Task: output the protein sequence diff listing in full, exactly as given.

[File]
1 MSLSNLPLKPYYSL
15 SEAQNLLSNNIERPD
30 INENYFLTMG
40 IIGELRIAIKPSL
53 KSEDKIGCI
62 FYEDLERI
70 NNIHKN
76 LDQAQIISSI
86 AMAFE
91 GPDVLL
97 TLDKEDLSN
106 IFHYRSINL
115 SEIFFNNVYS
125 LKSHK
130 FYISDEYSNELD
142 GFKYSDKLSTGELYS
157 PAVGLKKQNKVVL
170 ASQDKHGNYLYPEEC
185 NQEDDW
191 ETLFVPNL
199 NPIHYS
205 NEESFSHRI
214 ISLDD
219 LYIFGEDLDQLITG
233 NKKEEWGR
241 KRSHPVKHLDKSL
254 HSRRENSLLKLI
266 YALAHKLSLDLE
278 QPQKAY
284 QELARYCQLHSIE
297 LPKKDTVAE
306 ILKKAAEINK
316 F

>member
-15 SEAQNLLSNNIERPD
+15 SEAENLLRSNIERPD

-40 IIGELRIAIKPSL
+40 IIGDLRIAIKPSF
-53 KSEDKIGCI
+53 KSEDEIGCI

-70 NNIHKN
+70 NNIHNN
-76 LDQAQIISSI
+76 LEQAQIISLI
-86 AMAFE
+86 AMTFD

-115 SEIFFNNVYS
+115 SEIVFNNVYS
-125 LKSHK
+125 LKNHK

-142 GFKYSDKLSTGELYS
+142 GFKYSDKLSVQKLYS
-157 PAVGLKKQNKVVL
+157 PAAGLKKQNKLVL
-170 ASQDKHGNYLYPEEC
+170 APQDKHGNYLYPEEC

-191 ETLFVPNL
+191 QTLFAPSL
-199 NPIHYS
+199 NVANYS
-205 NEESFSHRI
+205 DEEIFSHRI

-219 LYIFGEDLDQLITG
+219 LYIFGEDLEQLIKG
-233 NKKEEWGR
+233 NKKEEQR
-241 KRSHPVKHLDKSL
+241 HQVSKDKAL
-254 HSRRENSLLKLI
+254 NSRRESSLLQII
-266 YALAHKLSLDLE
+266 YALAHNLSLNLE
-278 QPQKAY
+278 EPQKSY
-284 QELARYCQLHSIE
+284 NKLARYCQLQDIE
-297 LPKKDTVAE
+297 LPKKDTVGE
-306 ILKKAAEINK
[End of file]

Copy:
1 MSLSNLPLKPYYSL
15 SEAQNLLSNNIERPD
30 INENYFLTMG
40 IIGELRIAIKPSL
53 KSEDKIGCI
62 FYEDLERI
70 NNIHKN
76 LDQAQIISSI
86 AMAFE
91 GPDVLL
97 TLDKEDLSN
106 IFHYRSINL
115 SEIFFNNVYS
125 LKSHK
130 FYISDEYSNELD
142 GFKYSDKLSTGELYS
157 PAVGLKKQNKVVL
170 ASQDKHGNYLYPEEC
185 NQEDDW
191 ETLFVPNL
199 NPIHYS
205 NEESFSHRI
214 ISLDD
219 LYIFGEDLDQLITG
233 NKKEEWGR
241 KRSHPVKHLDKSL
254 HSRRENSLLKLI
266 YALAHKLSLDLE
278 QPQKAY
284 QELARYCQLHSIE
297 LPKKDTVAE
306 ILKKAAEINK
316 F

>member
-15 SEAQNLLSNNIERPD
+15 SEAENLLRSNIERPD

-40 IIGELRIAIKPSL
+40 IIGDLRIAIKPSF
-53 KSEDKIGCI
+53 KSEDEIGCI

-70 NNIHKN
+70 NNIHNN
-76 LDQAQIISSI
+76 LEQAQIISLI
-86 AMAFE
+86 AMTFD

-115 SEIFFNNVYS
+115 SEIVFNNVYS
-125 LKSHK
+125 LKNHK

-142 GFKYSDKLSTGELYS
+142 GFKYSDKLSVQKLYS
-157 PAVGLKKQNKVVL
+157 PAAGLKKQNKLVL
-170 ASQDKHGNYLYPEEC
+170 APQDKHGNYLYPEEC

-191 ETLFVPNL
+191 QTLFAPSL
-199 NPIHYS
+199 NVANYS
-205 NEESFSHRI
+205 DEEIFSHRI

-219 LYIFGEDLDQLITG
+219 LYIFGEDLEQLIKG
-233 NKKEEWGR
+233 NKKEEQR
-241 KRSHPVKHLDKSL
+241 HQVSKDKAL
-254 HSRRENSLLKLI
+254 NSRRESSLLQII
-266 YALAHKLSLDLE
+266 YALAHNLSLNLE
-278 QPQKAY
+278 EPQKSY
-284 QELARYCQLHSIE
+284 NKLARYCQLQDIE
-297 LPKKDTVAE
+297 LPKKDTVGE
-306 ILKKAAEINK